Once you have had a chance to adjust your RAW photograph it should look less grainy, more colorful, and all around better. You may be asking yourself why the heck would I shoot RAW if I’m just gonna Photoshop it into a JPEG? Good question, many folks feel the same way. The truth is, a lot of the time you don’t need RAW. RAW retains a lot of the information the sensor picked up for the off-chance you need to drastically change the white balance or recover lost detail in the shadow areas (sorry, if you lost detail in the highlights its most likely lost forever unless your name is Harry Potter).
How to Process RAW files in Lightroom 4
The process to take your RAW photo from bland to vivid is simple and straight forward. That’s not to say you couldn’t make it difficult if you wanted to, there are a million different things you could adjust in Lightroom that we are not even going to look at. This is a quick guide to get you started and give you a good starting point, you should be able to make your photograph look just like the JPEG that your camera would have captured had you not used the RAW format. Here is some good old nut shelling for you…
The “Basic” panel is the first panel you come to (under the histogram) when in the “Develop” section of Lightroom. Is your photographs white balance correct? The very first settings you’ll see are Color | White & Black, I suggest you get your image cleaned up before you play with the black &white setting (it does exactly what you think it does). If you’ve shot in RAW format then when you click the “WB: As Shot” button at the top of the image to the left, you’ll see a drop down of all the different white balance settings you have on your camera (sunny, cloudy, fluorescent, tungsten, etc.), you can click auto if you’re not sure where to start.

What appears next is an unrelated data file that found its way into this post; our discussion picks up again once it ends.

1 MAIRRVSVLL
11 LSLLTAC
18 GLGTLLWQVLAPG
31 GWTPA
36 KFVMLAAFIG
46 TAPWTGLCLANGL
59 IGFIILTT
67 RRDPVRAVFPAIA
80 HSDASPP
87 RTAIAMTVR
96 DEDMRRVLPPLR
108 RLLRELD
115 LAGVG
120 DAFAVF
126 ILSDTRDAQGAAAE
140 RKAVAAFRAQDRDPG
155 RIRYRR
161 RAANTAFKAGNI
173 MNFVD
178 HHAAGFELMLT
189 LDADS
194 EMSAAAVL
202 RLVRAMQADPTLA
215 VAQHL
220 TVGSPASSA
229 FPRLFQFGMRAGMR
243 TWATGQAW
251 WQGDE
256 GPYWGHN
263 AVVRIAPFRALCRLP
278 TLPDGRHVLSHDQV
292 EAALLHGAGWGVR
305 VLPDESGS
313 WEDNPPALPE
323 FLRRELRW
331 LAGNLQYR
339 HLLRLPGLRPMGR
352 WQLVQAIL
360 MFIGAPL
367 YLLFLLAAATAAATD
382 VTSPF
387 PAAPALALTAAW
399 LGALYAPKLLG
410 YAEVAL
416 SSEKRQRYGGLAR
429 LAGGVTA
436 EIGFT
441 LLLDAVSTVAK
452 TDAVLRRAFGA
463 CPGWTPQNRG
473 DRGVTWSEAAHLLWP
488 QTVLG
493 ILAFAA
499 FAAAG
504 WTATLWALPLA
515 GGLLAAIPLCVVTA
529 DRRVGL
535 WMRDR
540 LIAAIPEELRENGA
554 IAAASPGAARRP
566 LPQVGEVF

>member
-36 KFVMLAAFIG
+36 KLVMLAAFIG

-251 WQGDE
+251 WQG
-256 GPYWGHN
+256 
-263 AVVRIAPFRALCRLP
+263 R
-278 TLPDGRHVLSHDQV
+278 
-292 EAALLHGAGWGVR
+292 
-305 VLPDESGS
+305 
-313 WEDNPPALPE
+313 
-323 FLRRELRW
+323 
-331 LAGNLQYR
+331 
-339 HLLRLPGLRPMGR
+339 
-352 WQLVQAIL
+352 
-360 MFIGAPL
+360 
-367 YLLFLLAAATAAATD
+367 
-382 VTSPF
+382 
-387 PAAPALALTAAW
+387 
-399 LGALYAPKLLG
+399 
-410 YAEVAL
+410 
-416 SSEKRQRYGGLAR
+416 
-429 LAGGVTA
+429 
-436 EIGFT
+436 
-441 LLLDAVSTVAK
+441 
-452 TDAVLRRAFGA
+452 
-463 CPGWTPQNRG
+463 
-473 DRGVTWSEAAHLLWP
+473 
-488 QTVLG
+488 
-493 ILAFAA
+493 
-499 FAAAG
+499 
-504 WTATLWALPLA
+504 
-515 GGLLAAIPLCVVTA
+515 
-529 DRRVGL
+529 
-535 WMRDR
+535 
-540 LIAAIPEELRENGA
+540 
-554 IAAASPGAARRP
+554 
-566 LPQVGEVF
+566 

Once you have chosen your white balance skip over exposure and contrast, we will come back those in a moment. Adjust your highlights down a bit to get some of the detail you may have lost as well as reduce the reflections in the image. If your editing landscape photographs don’t be afraid to reduce that all the way to -100 to get some great detail in your sky.
Your shadow slider will either darken shadows (towards the left) or lighten them (no, not further left… to the right this time). If you have details you’d like to pull from a dark alley way or dark leaves then slide the little button to the right and magically some detail comes back. When you pull details out of shadows you may introduce some noise to the photograph in those areas so be cautious and look for a balance.
Adjusting whites and blacks gets you truer whites and black in your image. A neat trick in Lightroom 4 is holding down the option button (on a Mac) while adjusting these settings and the image turns black, the further your slide the button to the right on whites the image will start to show where you’re loosing details in the highlights. Same goes for blacks except you’ll be sliding the slider to the left as opposed to the right.
Clarity enhances the details of your photo by increasing local contrast, it will give your photo more vividness. If you go much higher than 35 you’ll start to get a HDR like look to your photograph, if that’s what you are going for then have at it. As you move the clarity setting further and further to the right you’ll desaturate some of the colors in your image so increase the vibrance a tad and that should solve that issue. Here is the same image (on the right) at +100 clarity, looks rather fake to me but others may like it.